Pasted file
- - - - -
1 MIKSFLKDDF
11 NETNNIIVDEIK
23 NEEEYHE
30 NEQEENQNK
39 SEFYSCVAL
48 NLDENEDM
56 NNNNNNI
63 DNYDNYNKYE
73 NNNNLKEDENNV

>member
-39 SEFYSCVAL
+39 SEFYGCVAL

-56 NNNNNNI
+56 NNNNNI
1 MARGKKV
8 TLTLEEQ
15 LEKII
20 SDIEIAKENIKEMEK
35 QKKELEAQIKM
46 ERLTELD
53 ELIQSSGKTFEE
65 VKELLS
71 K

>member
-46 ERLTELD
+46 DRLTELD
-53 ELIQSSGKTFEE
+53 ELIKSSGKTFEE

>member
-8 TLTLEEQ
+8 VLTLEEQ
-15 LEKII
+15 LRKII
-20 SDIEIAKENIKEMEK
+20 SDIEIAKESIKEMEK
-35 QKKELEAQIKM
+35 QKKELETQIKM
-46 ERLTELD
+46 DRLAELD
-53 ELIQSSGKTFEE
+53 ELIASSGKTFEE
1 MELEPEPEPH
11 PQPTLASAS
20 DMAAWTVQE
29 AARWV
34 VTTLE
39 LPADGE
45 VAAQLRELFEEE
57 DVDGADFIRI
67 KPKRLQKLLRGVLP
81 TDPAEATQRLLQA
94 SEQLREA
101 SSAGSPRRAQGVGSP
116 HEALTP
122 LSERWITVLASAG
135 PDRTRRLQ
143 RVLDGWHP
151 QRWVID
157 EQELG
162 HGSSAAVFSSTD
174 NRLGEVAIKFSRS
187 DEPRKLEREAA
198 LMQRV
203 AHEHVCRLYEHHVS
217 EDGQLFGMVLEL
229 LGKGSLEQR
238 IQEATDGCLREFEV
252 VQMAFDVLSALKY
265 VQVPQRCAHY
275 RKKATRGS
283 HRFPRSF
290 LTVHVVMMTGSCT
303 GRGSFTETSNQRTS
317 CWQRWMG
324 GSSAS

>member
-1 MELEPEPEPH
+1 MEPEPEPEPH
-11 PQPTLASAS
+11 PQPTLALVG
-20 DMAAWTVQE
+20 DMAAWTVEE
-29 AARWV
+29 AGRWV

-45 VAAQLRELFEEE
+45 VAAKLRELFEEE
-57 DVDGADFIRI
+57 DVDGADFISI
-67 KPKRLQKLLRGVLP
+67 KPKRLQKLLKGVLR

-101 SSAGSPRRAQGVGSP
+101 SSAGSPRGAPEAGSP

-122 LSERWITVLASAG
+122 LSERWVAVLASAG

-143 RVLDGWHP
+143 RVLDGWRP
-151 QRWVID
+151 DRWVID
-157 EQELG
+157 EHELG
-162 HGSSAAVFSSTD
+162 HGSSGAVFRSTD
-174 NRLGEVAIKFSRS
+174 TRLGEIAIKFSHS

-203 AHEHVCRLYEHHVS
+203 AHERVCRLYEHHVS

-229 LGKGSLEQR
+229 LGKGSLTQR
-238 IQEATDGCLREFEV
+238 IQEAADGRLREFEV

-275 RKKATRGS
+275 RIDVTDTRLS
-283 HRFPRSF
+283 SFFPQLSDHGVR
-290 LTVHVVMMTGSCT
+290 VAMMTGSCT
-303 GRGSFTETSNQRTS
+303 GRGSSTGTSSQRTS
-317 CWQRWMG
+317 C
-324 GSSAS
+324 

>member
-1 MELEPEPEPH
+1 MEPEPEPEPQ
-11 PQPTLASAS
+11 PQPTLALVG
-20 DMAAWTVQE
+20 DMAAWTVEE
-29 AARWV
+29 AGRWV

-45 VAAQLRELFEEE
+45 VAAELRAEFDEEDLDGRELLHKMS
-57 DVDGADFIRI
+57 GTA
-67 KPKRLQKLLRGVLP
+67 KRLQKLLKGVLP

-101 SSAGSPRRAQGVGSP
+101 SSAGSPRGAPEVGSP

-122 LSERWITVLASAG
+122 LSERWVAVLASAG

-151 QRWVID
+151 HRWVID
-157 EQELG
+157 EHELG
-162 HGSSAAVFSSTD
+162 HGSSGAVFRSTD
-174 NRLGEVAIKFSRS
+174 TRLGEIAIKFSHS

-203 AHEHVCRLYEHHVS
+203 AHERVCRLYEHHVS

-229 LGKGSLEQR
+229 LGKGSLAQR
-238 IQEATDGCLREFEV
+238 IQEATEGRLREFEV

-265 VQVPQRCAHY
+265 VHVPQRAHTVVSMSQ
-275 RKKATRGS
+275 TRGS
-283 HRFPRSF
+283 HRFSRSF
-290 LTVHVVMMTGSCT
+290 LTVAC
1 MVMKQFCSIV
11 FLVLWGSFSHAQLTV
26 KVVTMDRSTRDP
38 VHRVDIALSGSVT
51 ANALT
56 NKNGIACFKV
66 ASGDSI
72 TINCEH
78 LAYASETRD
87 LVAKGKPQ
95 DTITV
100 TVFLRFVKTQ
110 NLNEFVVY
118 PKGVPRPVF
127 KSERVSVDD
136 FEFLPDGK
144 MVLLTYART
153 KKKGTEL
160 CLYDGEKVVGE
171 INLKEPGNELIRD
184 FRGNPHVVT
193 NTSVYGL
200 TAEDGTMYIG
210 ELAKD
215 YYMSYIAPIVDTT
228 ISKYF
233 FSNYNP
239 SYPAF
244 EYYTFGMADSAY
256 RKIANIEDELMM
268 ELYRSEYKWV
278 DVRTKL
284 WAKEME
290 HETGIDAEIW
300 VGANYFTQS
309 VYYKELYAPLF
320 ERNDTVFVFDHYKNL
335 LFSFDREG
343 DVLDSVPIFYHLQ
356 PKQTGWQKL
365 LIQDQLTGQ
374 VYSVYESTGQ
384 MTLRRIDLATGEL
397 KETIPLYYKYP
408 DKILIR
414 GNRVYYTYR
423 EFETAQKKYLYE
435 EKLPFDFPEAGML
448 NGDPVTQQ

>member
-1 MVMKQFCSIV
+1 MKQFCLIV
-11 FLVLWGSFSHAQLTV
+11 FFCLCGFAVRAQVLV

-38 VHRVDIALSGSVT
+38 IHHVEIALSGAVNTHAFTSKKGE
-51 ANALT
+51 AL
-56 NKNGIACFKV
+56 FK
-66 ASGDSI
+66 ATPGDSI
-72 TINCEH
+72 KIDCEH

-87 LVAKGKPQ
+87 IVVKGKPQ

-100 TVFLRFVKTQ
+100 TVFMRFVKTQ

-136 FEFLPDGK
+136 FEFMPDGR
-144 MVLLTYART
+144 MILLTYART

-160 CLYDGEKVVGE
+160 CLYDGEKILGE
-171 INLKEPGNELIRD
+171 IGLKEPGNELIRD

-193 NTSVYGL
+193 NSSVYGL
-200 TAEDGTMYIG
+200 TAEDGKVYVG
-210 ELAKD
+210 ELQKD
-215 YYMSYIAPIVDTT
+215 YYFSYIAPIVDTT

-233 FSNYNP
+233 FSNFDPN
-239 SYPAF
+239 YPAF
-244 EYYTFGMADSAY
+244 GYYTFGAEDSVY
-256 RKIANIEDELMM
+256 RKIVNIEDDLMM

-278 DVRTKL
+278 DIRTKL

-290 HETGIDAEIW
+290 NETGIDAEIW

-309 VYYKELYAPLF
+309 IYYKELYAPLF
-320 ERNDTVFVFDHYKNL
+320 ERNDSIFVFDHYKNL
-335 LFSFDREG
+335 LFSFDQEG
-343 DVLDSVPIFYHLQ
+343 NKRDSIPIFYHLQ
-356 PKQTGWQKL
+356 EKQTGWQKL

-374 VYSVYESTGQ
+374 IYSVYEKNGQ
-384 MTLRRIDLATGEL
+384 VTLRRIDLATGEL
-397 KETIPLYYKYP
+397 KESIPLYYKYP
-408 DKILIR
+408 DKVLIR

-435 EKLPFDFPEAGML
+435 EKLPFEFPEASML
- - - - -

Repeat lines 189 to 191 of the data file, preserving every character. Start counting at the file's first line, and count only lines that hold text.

228 ISKYF
233 FSNYNP
239 SYPAF